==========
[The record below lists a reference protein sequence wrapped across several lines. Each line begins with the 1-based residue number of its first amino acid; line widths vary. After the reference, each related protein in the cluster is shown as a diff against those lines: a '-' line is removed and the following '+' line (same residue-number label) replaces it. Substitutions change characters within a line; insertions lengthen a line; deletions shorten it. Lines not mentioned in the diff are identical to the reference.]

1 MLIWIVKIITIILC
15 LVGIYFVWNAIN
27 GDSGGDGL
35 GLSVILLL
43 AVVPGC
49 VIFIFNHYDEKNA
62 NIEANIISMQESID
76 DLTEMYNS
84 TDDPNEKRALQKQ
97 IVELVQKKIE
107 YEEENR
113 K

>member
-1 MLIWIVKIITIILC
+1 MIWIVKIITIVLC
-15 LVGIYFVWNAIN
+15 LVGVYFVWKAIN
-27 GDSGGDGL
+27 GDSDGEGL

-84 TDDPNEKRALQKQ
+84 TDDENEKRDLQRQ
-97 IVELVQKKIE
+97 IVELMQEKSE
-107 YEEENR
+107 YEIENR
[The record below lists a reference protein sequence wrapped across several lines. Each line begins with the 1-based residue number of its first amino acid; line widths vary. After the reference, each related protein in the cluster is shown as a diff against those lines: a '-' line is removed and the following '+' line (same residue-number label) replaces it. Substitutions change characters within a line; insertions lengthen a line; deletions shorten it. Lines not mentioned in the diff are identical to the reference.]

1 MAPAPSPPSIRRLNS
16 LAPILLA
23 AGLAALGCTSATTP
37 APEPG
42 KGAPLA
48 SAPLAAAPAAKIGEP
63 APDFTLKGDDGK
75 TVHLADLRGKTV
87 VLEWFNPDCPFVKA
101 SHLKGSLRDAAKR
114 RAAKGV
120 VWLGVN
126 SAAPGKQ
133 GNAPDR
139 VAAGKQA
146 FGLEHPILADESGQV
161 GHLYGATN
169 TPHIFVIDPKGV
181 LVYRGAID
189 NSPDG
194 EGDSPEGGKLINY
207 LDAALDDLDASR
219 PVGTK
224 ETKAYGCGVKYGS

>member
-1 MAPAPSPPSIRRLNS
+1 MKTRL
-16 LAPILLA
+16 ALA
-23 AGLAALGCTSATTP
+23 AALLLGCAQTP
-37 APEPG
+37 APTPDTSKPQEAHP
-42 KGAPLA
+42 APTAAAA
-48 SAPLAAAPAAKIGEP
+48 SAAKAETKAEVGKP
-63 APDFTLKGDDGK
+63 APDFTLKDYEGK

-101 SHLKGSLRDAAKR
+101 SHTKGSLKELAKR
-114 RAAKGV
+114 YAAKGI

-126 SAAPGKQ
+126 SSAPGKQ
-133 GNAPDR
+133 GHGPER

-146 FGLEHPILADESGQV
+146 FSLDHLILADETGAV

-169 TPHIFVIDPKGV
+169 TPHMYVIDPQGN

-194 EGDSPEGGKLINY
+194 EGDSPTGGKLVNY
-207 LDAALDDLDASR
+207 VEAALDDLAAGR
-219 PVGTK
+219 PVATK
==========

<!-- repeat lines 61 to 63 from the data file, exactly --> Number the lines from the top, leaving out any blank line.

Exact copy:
-42 KGAPLA
+42 APTAAAA
-48 SAPLAAAPAAKIGEP